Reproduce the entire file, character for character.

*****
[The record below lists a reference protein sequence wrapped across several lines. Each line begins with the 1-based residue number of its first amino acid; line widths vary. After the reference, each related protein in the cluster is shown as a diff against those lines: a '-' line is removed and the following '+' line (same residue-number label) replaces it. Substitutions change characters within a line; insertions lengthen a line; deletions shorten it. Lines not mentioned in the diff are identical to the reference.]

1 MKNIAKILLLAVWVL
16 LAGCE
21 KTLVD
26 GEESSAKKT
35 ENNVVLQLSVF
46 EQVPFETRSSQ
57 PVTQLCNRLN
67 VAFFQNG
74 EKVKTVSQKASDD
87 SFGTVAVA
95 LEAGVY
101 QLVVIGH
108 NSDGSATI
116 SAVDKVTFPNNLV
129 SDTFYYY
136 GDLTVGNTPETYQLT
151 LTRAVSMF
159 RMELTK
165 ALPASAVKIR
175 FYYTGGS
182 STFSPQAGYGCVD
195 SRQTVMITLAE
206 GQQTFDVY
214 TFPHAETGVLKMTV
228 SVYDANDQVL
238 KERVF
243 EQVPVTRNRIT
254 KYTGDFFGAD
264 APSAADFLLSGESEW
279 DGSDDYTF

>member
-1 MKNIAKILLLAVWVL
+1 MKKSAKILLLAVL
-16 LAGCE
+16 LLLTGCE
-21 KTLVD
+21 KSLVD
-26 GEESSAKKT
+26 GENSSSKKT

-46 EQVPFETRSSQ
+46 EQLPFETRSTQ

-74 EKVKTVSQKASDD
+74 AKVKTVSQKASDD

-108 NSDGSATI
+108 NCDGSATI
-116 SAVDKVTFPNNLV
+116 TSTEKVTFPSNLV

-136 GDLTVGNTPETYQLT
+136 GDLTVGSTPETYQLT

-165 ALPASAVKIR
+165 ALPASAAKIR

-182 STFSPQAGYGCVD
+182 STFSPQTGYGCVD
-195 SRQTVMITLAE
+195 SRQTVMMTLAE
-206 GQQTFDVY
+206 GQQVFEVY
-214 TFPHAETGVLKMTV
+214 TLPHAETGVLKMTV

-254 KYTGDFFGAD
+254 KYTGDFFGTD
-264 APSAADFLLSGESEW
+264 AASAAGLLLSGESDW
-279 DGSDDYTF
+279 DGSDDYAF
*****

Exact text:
[The record below lists a reference protein sequence wrapped across several lines. Each line begins with the 1-based residue number of its first amino acid; line widths vary. After the reference, each related protein in the cluster is shown as a diff against those lines: a '-' line is removed and the following '+' line (same residue-number label) replaces it. Substitutions change characters within a line; insertions lengthen a line; deletions shorten it. Lines not mentioned in the diff are identical to the reference.]

1 MKNIAKILLLAVWVL
16 LAGCE
21 KTLVD
26 GEESSAKKT
35 ENNVVLQLSVF
46 EQVPFETRSSQ
57 PVTQLCNRLN
67 VAFFQNG
74 EKVKTVSQKASDD
87 SFGTVAVA
95 LEAGVY
101 QLVVIGH
108 NSDGSATI
116 SAVDKVTFPNNLV
129 SDTFYYY
136 GDLTVGNTPETYQLT
151 LTRAVSMF
159 RMELTK
165 ALPASAVKIR
175 FYYTGGS
182 STFSPQAGYGCVD
195 SRQTVMITLAE
206 GQQTFDVY
214 TFPHAETGVLKMTV
228 SVYDANDQVL
238 KERVF
243 EQVPVTRNRIT
254 KYTGDFFGAD
264 APSAADFLLSGESEW
279 DGSDDYTF

>member
-1 MKNIAKILLLAVWVL
+1 MKKSAKILLLAVL
-16 LAGCE
+16 LLLTGCE
-21 KTLVD
+21 KSLVD
-26 GEESSAKKT
+26 GENSSSKKT

-46 EQVPFETRSSQ
+46 EQLPFETRSTQ

-74 EKVKTVSQKASDD
+74 AKVKTVSQKASDD

-108 NSDGSATI
+108 NCDGSATI
-116 SAVDKVTFPNNLV
+116 TSTEKVTFPSNLV

-136 GDLTVGNTPETYQLT
+136 GDLTVGSTPETYQLT

-165 ALPASAVKIR
+165 ALPASAAKIR

-182 STFSPQAGYGCVD
+182 STFSPQTGYGCVD
-195 SRQTVMITLAE
+195 SRQTVMMTLAE
-206 GQQTFDVY
+206 GQQVFEVY
-214 TFPHAETGVLKMTV
+214 TLPHAETGVLKMTV

-254 KYTGDFFGAD
+254 KYTGDFFGTD
-264 APSAADFLLSGESEW
+264 AASAAGLLLSGESDW
-279 DGSDDYTF
+279 DGSDDYAF